Perhaps the most thorough description of the two masses was written by John Parke, lieutenant in charge of a survey expedition. He indicated that with much effort some small samples were acquired and sent to the east for analysis. An analysis was performed by Dr. Charles Shepard and published in 1854 in the American Journal of Science. He reported the lack of crust and the oxidized nature of the meteorite sample, along with its chemical composition.

It was a blacksmith named Ramón Pacheco, who recovered the slab-like mass on or about 1850, and put it to use as an anvil in Tucson. In 1856, the other blacksmith anvil, the Ring, was abandoned leaving all the blacksmith duties to Pacheco and his anvil. In 1862, Colonel James Carleton confiscated the Pacheco anvil and had it shipped to San Francisco where permission was obtained to saw off a specimen for analysis. The mass remained on display at the Society of California Pioneers until 1939 when it was purchased by the Smithsonian to be displayed alongside the Ring mass.

During the year 1860, a medical officer named Bernard Irwin found the abandoned Ring mass and took possession of it on behalf of the Smithsonian. The following year, the meteorite was contracted to begin its journey from Arizona to Washington D.C. via Guaymas by Augustin Ainsa. He took two years to haul the mass to the coast, where his brother, Santiago Ainsa, took over the remaining leg to New York. Santiago was primarily interested in glorifying the family name and contrived a false history of the Ring mass in correspondence with the Smithsonian. In part, he claimed the mass was recovered by his famous great grandfather, Juan Bautista de Anza, in 1735 at a known location, and transported to Tucson. This legend, along with his other claims, have been proven to be totally fabricated; but not before the credit for the presentation of the Ring Meteorite to the Smithsonian was given to the Ainsas, including naming the Ring meteorite the Ainsa Meteorite.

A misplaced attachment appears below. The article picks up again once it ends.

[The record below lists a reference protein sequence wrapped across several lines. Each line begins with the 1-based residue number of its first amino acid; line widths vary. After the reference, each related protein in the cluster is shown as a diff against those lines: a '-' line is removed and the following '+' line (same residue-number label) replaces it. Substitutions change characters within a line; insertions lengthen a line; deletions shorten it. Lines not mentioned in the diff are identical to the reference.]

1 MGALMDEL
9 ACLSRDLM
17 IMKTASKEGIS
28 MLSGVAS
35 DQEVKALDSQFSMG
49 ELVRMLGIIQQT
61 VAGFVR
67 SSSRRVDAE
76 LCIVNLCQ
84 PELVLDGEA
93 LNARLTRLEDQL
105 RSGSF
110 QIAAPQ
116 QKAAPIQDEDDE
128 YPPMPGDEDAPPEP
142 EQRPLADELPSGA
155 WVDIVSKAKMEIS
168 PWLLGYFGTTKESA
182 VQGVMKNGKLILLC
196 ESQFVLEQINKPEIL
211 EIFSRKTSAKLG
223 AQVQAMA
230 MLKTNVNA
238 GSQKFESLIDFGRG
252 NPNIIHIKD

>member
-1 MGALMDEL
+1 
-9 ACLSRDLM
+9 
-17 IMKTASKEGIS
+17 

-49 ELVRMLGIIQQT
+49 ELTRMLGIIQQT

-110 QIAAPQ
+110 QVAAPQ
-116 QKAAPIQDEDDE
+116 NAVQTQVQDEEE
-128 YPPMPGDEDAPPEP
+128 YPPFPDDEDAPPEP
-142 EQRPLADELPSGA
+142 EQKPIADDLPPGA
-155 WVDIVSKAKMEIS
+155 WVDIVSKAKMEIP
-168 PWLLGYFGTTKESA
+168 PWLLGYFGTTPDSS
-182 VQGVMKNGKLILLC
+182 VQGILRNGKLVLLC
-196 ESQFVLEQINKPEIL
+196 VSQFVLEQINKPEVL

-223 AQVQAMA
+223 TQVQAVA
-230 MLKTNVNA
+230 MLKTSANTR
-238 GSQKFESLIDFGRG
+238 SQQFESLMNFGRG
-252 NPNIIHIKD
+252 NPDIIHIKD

inner nodule of ring meteoriteWhen Irwin learned of this appalling turn of events, he sent a letter to the Smithsonian, debunking Ainsa's fabricated story and protesting their choice of names for the mass. He stated he would rather they rename it the Tucson Meteorite rather than honor the fraudulent claims of Santiago Ainsa. After all, the Ainsas had only contracted to carry it to Washington for Irwin, the original donator to the Smithsonian. The name was subsequently changed to the Irwin–Ainsa Meteorite, but Irwin was intent on removing the name of Ainsa from the meteorite and publishing the correct history of the mass. It took twelve years for the name to be changed at Irwin's insistence to the Tucson Meteorite.